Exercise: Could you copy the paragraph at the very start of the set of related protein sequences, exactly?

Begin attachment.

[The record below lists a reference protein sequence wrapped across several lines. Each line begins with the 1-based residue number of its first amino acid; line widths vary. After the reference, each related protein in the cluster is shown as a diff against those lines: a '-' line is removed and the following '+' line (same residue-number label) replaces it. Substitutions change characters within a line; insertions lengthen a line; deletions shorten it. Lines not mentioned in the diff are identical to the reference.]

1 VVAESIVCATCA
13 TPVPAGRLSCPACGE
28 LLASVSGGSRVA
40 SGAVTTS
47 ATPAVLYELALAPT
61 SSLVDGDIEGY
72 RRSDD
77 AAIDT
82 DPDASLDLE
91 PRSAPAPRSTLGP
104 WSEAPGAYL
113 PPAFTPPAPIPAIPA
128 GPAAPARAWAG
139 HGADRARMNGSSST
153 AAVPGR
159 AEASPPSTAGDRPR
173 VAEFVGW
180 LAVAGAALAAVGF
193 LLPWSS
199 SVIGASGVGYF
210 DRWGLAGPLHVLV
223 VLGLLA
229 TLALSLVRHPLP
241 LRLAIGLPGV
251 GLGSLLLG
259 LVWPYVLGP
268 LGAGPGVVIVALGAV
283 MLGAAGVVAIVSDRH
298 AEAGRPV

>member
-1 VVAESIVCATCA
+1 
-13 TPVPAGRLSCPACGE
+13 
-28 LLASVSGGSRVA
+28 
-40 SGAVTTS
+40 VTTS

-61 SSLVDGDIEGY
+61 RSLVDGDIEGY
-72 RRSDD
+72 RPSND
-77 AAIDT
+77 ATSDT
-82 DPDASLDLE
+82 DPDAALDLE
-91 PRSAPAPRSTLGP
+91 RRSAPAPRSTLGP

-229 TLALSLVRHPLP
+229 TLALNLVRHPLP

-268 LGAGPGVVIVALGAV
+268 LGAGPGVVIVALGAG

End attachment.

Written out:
[The record below lists a reference protein sequence wrapped across several lines. Each line begins with the 1-based residue number of its first amino acid; line widths vary. After the reference, each related protein in the cluster is shown as a diff against those lines: a '-' line is removed and the following '+' line (same residue-number label) replaces it. Substitutions change characters within a line; insertions lengthen a line; deletions shorten it. Lines not mentioned in the diff are identical to the reference.]